In analyzing Rocky and its impact or connection to other aspects of popular culture, this movie represents a time in the culture where about 25.0 million people were below the poverty line. Unemployment rate back then was somewhat high. Lots of people during this time were hard working, and mainly worked a blue-collar profession. For those not able to work, found assistance from the government, or worse, sell drugs as the drug epidemic was on the rise. People were trying to do everything they could to get by, by any means necessary. Rocky resonated so well particularly with these kinds of people because they understood the struggle, the day-to-day grind, the hustle of getting by in life. They understood and connected well with being an underdog because they too felt like underdogs. This movie served as the ultimate vicarious experience of self-success. I believe ultimately the intent of the filmmaker was to provide to the audience the idea of hope. To never give up on your dreams or aspirations in wanting more for yourself. That no matter how many doors may shut in your face to continue following your passion, and one day you will be successful. Always believe and invest in yourself when no one else will. This resonates with folks of any race, age, sex, creed, and religion. The ultimate lesson in this movie remained unspoken but became verbal in the 2006 film Rocky Balboa as Rocky said, “Let me tell you something you already know. The world ain’t all sunshine and rainbows. It’s a very mean and nasty place and I don’t care how tough you are it will beat you to your knees and keep you there permanently if you let it. You, me, or nobody is gonna hit as hard as life. But it ain’t about how hard ya hit. It’s about how hard you can get hit and keep moving forward. How much you can take and keep moving forward. That’s how winning is done!”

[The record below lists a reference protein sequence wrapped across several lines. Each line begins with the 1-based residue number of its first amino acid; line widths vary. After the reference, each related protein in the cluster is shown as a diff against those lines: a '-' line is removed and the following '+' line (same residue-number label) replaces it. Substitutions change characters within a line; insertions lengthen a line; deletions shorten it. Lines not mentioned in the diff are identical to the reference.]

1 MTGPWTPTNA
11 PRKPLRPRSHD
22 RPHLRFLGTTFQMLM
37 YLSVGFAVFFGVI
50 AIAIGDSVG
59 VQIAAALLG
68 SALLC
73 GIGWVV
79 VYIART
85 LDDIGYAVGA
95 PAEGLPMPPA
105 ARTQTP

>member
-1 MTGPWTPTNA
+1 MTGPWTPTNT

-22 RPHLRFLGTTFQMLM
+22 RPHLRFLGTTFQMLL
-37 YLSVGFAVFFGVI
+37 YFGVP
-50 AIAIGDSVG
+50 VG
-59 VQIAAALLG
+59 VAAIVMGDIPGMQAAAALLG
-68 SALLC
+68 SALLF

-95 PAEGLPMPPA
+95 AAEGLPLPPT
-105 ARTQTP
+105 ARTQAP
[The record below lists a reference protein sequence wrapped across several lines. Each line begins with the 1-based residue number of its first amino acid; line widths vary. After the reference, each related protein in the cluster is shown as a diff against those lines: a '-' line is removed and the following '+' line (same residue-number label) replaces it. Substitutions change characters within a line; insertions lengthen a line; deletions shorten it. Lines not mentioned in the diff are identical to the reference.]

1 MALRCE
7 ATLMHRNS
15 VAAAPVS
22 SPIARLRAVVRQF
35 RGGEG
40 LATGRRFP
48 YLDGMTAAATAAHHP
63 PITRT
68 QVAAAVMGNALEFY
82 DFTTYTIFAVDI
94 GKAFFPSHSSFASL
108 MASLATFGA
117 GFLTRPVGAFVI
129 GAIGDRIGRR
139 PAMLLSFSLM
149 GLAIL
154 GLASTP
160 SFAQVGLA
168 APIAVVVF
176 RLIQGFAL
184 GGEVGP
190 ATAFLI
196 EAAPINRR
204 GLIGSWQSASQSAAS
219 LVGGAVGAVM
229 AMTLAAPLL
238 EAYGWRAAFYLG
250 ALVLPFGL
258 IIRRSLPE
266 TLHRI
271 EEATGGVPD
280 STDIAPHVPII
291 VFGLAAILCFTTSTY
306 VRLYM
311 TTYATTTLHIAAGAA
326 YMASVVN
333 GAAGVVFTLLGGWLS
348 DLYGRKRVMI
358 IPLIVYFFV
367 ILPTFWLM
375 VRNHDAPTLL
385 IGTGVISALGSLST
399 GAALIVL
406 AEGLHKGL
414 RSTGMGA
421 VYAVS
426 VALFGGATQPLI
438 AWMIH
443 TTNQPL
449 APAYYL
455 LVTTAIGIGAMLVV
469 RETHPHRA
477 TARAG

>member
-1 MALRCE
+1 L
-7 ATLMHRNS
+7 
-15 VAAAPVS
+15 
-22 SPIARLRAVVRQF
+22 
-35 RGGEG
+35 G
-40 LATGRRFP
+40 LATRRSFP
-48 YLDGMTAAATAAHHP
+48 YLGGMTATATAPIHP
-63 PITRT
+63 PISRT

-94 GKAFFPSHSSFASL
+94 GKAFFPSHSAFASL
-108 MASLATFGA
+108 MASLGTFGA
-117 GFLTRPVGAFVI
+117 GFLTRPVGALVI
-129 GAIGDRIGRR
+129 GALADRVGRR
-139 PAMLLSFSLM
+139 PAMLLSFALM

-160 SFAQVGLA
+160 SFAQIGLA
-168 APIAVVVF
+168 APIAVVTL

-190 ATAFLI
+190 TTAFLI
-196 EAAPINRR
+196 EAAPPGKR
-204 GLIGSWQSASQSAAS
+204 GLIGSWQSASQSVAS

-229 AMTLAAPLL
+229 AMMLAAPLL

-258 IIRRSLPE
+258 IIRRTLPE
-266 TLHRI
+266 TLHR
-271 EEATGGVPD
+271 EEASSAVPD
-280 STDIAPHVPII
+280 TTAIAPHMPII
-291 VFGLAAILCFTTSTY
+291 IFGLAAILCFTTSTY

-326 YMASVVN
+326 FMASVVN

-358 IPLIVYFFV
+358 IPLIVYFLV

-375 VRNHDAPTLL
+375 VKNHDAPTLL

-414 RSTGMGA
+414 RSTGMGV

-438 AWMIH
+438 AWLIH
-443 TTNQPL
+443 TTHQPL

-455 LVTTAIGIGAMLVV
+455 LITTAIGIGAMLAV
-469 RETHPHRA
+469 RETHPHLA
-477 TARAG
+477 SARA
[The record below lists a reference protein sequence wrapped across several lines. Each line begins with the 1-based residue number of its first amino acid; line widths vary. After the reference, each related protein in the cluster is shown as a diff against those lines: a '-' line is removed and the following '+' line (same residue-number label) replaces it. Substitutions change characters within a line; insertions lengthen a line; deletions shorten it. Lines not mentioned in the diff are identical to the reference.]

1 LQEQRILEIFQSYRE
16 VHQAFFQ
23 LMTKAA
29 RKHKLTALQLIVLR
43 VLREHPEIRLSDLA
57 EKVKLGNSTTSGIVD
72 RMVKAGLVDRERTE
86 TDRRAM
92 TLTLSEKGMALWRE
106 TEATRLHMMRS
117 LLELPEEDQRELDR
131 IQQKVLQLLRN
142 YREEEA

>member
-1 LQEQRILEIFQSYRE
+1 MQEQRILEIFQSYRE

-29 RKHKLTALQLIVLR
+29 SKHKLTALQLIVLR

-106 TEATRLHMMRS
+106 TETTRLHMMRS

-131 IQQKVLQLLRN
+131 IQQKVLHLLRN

Directed by John G. Avildsen and written by Sylvester Stallone, it truly captures and embodies to dream the impossible dream of self-success while overcoming fears of failure. America has always loved and supported an underdog with likeable and relatable personality, and Rocky checks all those boxes. Add in a great movie soundtrack from composer Bill Conti, a love interest / romance from Adriana (Talia Shire), combined with the sport of boxing, and you have yourself the perfect emotional movie for guys and girls.